The SAG Awards…I expected more…?

This year, the first year ever, I was one of the SAG members asked to nominate feature film performances for the SAG awards. I was really happy about it because I’d finally be able to see every film I was unable to see during the year. For me, the SAG awards represented a place where we actors had a tougher standard and pointed out the stuff that took the breath away from us insiders.

I took my work seriously, I was sent 30ish screener DVD’s and many, many invites to screenings that I was unable to get to. I watched every screener sent to me, even those, like Les Miserables, that were sent just 2 days before the ballot deadline. I put in my time and diligently set out to see if I could find the best of the best and something happened that I didn’t count on: watching films back to back allows you to see how the convention of film overlaps from story to story, film to film and performance to performance. It made the unconventional stand out. I really liked learning that about the process.

This brings me to my point, and boy this is dangerous territory, because by no means am I knocking the actors nominated. The nominees are all deserving, they are all great actors and did great work. My issue is that, though I did nominate most of the actors that are now our nominees, there are some actors that I feel were overlooked due to factors that had nothing to do with their work. Popularity, notoriety of the film, or, just because people didn’t watch all the films they were sent. It was a lot of time spent watching, but, I felt like the producers took the time to send me their film, the least I could do for my fellow actors was give them an honest look in an effort to educate the planet about what “we” find outstanding as actors.

This is where it gets touchy, but I assure you I’m just fighting through the idea that we as a union make this event happen, and potentially it’s not being used to elevate awareness of the outstanding work of all our fellow artists. Perhaps it’s just easier to nominate those who keep movies being made because they draw in the audience and we non-household name actors need them to keep us employed. Maybe I’m learning I’m naive and I alone hold out this purist view of the SAG awards, but if that’s true, it feels like a missed opportunity because the Oscars have this base well covered. I understand there is no real harm done, one could hardly argue with anyone nominated as being great at their job, but as I read the nominations my quandry was; Was their work, this year, in that film, really “outstanding?”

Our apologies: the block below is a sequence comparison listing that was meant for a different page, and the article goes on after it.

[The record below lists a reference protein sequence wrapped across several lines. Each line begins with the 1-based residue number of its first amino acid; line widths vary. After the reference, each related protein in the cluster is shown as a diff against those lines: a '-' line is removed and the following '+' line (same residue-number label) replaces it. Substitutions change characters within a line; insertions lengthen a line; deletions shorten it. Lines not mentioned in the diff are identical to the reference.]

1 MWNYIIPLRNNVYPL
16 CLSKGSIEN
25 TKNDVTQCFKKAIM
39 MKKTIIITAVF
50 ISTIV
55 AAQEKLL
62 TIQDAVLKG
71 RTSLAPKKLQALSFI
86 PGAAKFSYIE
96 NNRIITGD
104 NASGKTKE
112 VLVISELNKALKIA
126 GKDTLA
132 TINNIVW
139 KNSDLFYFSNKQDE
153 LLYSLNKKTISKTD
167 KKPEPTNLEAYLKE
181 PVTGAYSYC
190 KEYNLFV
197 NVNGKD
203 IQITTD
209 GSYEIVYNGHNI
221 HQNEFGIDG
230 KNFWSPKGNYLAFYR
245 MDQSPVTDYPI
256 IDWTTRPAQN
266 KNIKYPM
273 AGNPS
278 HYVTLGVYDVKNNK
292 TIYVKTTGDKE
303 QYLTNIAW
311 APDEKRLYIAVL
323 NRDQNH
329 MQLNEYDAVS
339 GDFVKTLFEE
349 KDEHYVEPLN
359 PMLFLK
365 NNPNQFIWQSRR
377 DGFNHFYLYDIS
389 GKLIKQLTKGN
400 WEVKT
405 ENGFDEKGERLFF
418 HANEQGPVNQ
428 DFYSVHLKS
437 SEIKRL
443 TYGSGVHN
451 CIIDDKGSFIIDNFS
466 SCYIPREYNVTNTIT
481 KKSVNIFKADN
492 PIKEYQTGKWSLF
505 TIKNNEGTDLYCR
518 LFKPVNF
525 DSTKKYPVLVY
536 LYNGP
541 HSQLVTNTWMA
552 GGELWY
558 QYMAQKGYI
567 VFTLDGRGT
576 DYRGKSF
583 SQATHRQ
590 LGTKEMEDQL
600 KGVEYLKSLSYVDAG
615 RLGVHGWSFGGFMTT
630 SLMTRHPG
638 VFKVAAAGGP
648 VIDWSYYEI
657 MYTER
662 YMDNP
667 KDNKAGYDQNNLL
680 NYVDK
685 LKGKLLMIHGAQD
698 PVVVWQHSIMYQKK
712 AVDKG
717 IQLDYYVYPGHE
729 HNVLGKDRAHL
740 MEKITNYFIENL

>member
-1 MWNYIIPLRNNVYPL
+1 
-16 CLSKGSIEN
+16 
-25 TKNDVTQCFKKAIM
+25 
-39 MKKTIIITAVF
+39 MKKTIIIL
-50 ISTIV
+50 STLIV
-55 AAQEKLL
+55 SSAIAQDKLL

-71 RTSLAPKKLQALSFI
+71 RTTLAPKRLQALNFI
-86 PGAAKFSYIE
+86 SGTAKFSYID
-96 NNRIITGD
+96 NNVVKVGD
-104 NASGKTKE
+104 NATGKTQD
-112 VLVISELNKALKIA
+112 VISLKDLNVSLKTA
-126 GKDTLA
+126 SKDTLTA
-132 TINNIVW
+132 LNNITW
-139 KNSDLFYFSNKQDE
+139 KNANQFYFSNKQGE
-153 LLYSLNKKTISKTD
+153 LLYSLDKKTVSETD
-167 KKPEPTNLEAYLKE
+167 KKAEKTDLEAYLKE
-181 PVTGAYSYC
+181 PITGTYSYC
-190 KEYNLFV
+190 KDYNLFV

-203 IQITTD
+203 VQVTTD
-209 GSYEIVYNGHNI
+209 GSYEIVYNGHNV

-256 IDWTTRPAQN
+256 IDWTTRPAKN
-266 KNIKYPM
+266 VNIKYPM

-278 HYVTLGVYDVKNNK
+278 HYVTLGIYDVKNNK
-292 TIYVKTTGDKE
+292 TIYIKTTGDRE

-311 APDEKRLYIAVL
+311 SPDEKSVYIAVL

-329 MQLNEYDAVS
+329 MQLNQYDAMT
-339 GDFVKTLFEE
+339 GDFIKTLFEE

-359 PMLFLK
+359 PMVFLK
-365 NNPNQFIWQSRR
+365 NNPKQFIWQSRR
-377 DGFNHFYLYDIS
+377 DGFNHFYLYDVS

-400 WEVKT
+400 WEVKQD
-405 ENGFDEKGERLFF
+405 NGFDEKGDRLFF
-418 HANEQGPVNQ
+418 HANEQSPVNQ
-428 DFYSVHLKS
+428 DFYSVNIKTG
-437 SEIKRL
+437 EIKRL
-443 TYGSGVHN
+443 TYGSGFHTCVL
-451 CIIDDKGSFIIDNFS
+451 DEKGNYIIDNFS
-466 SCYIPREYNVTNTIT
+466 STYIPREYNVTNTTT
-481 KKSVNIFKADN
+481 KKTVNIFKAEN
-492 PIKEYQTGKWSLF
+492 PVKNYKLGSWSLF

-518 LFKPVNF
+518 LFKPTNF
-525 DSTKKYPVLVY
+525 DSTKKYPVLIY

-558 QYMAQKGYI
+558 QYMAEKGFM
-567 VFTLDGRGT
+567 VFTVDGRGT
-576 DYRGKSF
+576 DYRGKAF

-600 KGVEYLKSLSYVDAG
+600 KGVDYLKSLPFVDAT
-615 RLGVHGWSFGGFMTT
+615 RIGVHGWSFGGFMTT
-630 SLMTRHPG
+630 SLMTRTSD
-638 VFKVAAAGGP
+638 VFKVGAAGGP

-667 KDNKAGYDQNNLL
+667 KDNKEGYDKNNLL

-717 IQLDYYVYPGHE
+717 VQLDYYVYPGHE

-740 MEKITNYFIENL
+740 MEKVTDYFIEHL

I’m very hesitant to list the names that I voted for and no one in that group is a close friend, so I’m not involved on a personal level for any nominee. It struck me that perhaps the easy road was taken and votes were given to actors who are consistently great, or because they are a friend, or, worse yet, because time wasn’t available to watch all the performances in contention and votes were made based on who is being talked about in the press.

For instance; I thought Michael Pena deserved a supporting nomination for his work in End of Watch, but I did not nominate Jake Gyllenhaal who was great, but for Jake Gyllenhaal, he wasn’t outstanding. Michael Pena was. Logan Lerman and the cast of Perks of a Wallflower did outsanding work. Though we’ve seen her do this role in the past Leslie Mann absolutely elevated herself in This is 40. David Oloyewo was unknown to me and showed up in 3 films but it was the performance in the film I absolutely hated that made me nominate him. Ann Dowd turned Compliance, a terrifying movie about the power of being a cog in the wheel of authority, from a pseudo documentary into a shocking drama that had me yelling at the screen, “no way!” These are a few examples and I have more, which just speaks to the level of talent that was on display. It made the job fun.

Outstanding is subjective, I realize that. This is just my thought on what being able to nominate for the SAG awards means to me; a way to alert the world to the absolute best acting in film.